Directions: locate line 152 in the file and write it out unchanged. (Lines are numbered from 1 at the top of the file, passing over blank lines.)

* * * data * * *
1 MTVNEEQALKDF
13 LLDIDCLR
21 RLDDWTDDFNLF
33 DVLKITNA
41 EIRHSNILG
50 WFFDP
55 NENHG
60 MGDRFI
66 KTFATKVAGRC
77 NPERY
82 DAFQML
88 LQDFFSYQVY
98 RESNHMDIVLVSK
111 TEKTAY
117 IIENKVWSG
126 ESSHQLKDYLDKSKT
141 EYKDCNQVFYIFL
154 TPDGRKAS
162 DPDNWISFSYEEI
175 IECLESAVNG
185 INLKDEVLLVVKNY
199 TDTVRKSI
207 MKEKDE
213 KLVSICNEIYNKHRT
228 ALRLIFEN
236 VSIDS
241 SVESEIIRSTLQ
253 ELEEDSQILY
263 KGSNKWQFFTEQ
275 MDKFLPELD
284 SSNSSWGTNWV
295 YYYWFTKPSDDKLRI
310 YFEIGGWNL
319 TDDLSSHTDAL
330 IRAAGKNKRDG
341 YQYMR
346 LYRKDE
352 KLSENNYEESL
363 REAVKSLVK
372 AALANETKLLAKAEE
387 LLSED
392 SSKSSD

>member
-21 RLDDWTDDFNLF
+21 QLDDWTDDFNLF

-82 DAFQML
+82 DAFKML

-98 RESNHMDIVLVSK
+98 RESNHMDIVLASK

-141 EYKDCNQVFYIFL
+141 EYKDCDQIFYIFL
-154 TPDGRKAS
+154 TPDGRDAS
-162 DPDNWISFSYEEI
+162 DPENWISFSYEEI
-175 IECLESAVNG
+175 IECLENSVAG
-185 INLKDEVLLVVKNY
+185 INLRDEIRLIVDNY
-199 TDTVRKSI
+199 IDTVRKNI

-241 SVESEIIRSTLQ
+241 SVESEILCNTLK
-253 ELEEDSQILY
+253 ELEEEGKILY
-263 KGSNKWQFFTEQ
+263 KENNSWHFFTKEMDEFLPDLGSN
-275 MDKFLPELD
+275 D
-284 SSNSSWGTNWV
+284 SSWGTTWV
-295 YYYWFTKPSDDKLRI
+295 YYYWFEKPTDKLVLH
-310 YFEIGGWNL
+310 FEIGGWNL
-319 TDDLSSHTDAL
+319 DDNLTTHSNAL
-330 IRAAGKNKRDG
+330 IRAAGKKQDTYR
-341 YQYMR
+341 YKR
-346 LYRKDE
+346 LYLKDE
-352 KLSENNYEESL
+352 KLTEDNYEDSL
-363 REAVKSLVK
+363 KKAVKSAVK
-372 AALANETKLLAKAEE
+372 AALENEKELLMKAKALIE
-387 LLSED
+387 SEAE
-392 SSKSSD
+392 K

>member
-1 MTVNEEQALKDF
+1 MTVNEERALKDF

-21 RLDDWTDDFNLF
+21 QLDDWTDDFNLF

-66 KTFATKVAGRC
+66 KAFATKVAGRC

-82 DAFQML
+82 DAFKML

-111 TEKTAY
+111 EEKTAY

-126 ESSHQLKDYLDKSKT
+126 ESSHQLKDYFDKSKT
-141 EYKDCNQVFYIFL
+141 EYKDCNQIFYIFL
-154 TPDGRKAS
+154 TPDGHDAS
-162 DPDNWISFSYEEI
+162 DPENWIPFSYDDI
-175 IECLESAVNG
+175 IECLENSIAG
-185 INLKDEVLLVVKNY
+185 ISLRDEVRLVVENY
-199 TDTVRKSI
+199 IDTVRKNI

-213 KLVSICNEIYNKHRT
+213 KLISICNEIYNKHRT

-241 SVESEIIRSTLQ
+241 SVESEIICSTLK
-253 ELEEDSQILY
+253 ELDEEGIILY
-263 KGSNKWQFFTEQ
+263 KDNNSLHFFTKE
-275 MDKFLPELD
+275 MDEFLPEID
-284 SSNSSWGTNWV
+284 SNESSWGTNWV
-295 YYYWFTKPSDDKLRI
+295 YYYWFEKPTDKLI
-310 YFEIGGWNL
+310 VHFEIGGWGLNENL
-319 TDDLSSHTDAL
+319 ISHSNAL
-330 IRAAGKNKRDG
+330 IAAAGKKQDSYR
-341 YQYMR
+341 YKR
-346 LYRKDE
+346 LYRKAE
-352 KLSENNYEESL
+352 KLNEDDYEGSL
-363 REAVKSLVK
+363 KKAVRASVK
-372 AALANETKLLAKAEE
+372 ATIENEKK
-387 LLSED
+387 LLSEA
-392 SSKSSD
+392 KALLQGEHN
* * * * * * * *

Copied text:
+392 KALLQGEHN